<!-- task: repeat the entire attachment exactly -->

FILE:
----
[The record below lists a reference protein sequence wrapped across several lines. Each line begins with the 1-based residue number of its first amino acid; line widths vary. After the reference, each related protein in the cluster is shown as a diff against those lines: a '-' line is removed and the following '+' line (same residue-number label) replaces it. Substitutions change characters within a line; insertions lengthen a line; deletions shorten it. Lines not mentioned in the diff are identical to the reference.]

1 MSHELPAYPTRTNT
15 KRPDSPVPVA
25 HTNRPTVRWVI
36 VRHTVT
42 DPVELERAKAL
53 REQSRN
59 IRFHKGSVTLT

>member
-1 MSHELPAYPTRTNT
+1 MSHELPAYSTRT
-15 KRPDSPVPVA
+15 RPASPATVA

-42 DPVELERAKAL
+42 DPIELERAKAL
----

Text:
[The record below lists a reference protein sequence wrapped across several lines. Each line begins with the 1-based residue number of its first amino acid; line widths vary. After the reference, each related protein in the cluster is shown as a diff against those lines: a '-' line is removed and the following '+' line (same residue-number label) replaces it. Substitutions change characters within a line; insertions lengthen a line; deletions shorten it. Lines not mentioned in the diff are identical to the reference.]

1 MSHELPAYPTRTNT
15 KRPDSPVPVA
25 HTNRPTVRWVI
36 VRHTVT
42 DPVELERAKAL
53 REQSRN
59 IRFHKGSVTLT

>member
-1 MSHELPAYPTRTNT
+1 MSHELPAYSTRT
-15 KRPDSPVPVA
+15 RPASPATVA

-42 DPVELERAKAL
+42 DPIELERAKAL